I Love You – Have a Cookie!

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As my husband lay in a hospital bed, recovering from a total hip replacement, I searched diligently for a way to show my love and support. Then, I found the perfect answer, “licorice and Oreo cookies!”

After 50 years in the workforce, my mother is retiring. Though she is not happy about it, I want to find a way to celebrate her many years of hard work. Oh, I know! I will bake her a pie. A cherry pie! That is her favorite.

Hard to believe, but our oldest son, Craig is turning 27. He is a wonderful young man with a great wife and an adorable son, Skyler. That surely is cause for a special family dinner. Prime rib, all the trimmings and of course, I will bake a cake.

I suspect that many of you are just like me. Even after 19 years as a weight loss surgery patient, when I feel the need to show my love, support or appreciation for someone I use food. It seems we all do. And that, I am afraid, has been the case since the beginning of time- you know, killing the fatted calf and all that. We love, we celebrate and we motivate with food.

I have been wondering if it would be a futile endeavor, or would it actually be possible to change this behavior? Now, I know that I cannot be responsible for everyone else, but I can be responsible for the choices I make. One day, one event and one holiday at a time.

So, now that the good candy from the gingerbread house is about gone… along comes another sweet holiday, Valentines Day. You know, expensive dinners, heart-shaped cookies, cakes, and candy.

In years past, Valentines Day has been the perfect excuse to bake giant heart-shaped sugar cookies with white icing and red sprinkles. But, this year I am going to do things differently. I know, it will be tough, now that Reese’s Peanut Butter Cups come in a heart shape, but I am committed to showing my love for my family and friends without using food! I have decided to spend my cookie baking time, writing heartfelt letters and notes of appreciation to those I love. My hope is that my words will fill their hearts, and that they will feel loved and appreciated, warmed and emotionally fed, and that they will not miss the cookies.

Won’t you join me this Valentines Day, by doing what you can to fill someone’s heart – rather than their stomachs? I love you – here’s a note!

No Tomorrow?

26148980Well, the world did not end this week either! I am glad about that, how about you? It seems that whenever a year ends, or natural disasters abound and cosmic events like this year’s eclipse, or the spooky cools super moons show up, people start to talk about the end of the world. Of course, most of us do not know when our lives will end, but if we did…

I have always wondered if I would make any changes in my life, do things differently, or refocus my priorities if I knew my life would end on a specific day. I don’t know that I would. I learned a great lesson from my grandmother many years ago. At a young age she was told that she had a hole in her heart that could not be repaired. She was told day after day, week after week, month after month and even year after year that she had just a few days left to live.
My grandmother, Pearl, lived each day as if it were her last. She spent her time reading and studying. Gathering family around her and telling stories. She called family members often just to say hello and to let them know of her love.  She was careful not to offend. If she did, she quickly apologized. Her priorities were clear to all – faith and family. What a wonderful example to follow!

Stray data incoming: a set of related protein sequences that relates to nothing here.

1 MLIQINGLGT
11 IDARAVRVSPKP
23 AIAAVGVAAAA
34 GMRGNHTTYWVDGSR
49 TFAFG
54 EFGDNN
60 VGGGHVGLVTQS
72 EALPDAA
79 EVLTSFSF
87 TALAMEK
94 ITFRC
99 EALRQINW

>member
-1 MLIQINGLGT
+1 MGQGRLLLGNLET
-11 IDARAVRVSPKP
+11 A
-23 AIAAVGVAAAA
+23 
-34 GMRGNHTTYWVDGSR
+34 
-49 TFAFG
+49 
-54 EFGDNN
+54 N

On Christmas Eve this year we lost a very dear family member after a short (thank goodness) battle with ALS. (Lou Gehrig’s Disease). It came on quickly, destroyed her body one muscle at a time, and she was gone. She knew there was no cure and it was moving very fast. She knew that she would likely not live but a few months more. Once she received and understood her fate, she immediately planned for her husband and daughter’s life without her. She made the decision to donate her body to the University of Utah for research. She had had polio, cancer, and now ALS. No doubt, much will be learned from her generous gift. Then, she planned her funeral service. I have been asked to speak. I am honored and challenged by this request.

I can’t help but ponder her life, her death and contemplate what I might have done in the same situation. What if there were no tomorrow for me? I often wonder if it will take our being told that we only have a few weeks or months to live for us to spend our time on that which is most important? Are our lives “in order”? Would we have any regrets if today was our last?

Well. It appears we have a new year ahead of us. “Day by day, minute by minute, second by second we went from where we were to where we are now. Time never stands still; it must steadily march on… This is our one and only chance at mortal life—here and now. The longer we live, the greater is our realization that it is brief. I believe that among the greatest lessons we are to learn in this short sojourn upon the earth are lessons that help us distinguish between what is important and what is not.”  Thomas S. Monson (Who passed away January 3, 2018). 

As far as we know, there will be many tomorrows for us. May we all use this time, this season, this new beginning to re-focus, re-evaluate, and re-commit to those things most important to us in our lives. So, if tomorrow never comes…

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